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J Affect Disord. 2001 Dec;67(1-3):3-19.

Bipolarity from ancient to modern times: conception, birth and rebirth.

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Department of Psychiatry, University of Z├╝rich, Zurich, Switzerland.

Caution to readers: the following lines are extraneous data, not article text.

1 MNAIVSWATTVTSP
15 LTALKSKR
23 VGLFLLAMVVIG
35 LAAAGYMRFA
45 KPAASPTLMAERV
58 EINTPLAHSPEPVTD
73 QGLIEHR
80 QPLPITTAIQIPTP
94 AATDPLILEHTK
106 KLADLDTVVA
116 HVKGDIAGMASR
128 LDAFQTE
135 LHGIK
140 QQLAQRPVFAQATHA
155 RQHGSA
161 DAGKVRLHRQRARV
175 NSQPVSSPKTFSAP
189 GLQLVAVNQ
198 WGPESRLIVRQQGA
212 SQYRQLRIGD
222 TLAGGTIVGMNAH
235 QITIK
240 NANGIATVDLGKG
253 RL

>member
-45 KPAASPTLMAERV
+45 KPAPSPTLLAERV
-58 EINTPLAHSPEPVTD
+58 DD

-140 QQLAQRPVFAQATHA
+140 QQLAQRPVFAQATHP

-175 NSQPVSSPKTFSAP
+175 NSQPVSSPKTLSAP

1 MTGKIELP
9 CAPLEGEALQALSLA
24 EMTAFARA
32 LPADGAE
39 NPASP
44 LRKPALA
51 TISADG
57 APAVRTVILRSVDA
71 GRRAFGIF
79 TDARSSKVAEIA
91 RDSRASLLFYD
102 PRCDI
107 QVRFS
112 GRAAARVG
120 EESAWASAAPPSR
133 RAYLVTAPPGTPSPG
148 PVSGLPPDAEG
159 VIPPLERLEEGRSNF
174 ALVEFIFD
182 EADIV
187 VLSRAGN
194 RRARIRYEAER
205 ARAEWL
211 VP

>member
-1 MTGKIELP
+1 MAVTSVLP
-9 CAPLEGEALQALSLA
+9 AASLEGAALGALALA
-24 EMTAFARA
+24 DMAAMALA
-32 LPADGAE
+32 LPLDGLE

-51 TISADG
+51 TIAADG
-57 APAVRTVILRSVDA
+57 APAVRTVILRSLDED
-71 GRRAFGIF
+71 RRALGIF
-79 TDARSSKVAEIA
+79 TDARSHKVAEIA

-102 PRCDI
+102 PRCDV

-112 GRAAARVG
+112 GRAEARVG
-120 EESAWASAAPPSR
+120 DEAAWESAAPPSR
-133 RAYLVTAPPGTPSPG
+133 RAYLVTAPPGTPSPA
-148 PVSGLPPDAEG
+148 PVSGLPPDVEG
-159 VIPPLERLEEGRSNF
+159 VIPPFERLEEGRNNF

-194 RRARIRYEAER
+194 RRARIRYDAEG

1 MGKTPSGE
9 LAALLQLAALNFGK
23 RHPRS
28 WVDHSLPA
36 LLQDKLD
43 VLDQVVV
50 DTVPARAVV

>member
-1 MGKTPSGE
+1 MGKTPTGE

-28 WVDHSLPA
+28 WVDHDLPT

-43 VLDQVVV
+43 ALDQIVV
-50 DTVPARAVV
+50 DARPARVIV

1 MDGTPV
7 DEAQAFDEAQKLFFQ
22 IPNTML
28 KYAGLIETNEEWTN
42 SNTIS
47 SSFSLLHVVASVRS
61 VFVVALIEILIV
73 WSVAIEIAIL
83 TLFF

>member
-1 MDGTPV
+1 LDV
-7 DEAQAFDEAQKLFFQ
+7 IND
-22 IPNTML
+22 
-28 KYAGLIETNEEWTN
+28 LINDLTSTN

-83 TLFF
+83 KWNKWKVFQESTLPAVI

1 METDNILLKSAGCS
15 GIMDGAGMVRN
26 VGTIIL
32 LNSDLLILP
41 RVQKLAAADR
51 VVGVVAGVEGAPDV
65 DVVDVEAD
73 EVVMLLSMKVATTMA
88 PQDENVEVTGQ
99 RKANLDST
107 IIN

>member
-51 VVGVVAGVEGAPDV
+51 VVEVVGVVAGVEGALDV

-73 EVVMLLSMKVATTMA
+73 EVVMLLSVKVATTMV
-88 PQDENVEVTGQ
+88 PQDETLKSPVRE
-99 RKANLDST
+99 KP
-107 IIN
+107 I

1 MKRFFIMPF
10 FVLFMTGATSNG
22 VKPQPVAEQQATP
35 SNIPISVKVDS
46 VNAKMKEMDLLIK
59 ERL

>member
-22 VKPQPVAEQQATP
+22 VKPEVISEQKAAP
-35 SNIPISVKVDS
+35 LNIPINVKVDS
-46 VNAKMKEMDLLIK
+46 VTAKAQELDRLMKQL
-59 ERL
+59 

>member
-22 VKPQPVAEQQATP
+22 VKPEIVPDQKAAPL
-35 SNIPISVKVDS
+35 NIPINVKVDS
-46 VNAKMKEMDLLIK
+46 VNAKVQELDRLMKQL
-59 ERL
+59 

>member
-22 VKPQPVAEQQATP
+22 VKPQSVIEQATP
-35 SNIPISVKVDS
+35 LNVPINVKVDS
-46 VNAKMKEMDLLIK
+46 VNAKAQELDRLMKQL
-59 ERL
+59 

We review the history of bipolar disorders from the classical Greek period to DSM-IV. Perhaps the first person who described mania and melancholia as two different phenomenological states of one and the same disease was the Greek physician of the 1st century AD, Aretaeus of Cappadocia. The modern concept of bipolar disorders was born in France, with the publications of and. Emil Kraepelin, however, in 1899, unified all types of affective disorders in 'manic-depressive insanity'; in spite of some opposition, Kraepelin's unitary concept was adopted worldwide. In the 1960s, however, the rebirth of bipolar disorders took place through the publications of Jules Angst, Carlo Perris, and George Winokur, who independently showed that there exist clinical, familial and course characteristics validating the distinction between unipolar and bipolar disorders; in addition, they verified several of the corresponding opinions of the Wernicke-Kleist-Leonhard school. The concept of unipolar and bipolar disorders has further advanced in the last three decades: landmark developments include the renaissance of Kraepelin's mixed states and of Kahlbaum's and Hecker's cyclothymia and related affective temperaments, the concept of soft bipolar spectrum (Akiskal), and the distinction of schizoaffective disorders into unipolar and bipolar forms.

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